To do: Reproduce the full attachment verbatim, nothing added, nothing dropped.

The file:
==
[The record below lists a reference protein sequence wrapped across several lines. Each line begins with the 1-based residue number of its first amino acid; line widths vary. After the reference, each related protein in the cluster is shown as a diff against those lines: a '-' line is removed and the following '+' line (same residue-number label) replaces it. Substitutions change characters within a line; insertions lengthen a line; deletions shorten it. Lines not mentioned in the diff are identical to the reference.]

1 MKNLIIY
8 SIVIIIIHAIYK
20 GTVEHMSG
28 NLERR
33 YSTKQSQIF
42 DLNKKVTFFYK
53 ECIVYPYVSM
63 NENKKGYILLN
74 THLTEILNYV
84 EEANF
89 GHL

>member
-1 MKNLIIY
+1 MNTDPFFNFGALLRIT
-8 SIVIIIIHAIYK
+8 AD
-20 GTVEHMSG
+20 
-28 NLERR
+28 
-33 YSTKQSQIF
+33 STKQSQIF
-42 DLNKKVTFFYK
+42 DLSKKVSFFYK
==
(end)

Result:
[The record below lists a reference protein sequence wrapped across several lines. Each line begins with the 1-based residue number of its first amino acid; line widths vary. After the reference, each related protein in the cluster is shown as a diff against those lines: a '-' line is removed and the following '+' line (same residue-number label) replaces it. Substitutions change characters within a line; insertions lengthen a line; deletions shorten it. Lines not mentioned in the diff are identical to the reference.]

1 MKNLIIY
8 SIVIIIIHAIYK
20 GTVEHMSG
28 NLERR
33 YSTKQSQIF
42 DLNKKVTFFYK
53 ECIVYPYVSM
63 NENKKGYILLN
74 THLTEILNYV
84 EEANF
89 GHL

>member
-1 MKNLIIY
+1 MNTDPFFNFGALLRIT
-8 SIVIIIIHAIYK
+8 AD
-20 GTVEHMSG
+20 
-28 NLERR
+28 
-33 YSTKQSQIF
+33 STKQSQIF
-42 DLNKKVTFFYK
+42 DLSKKVSFFYK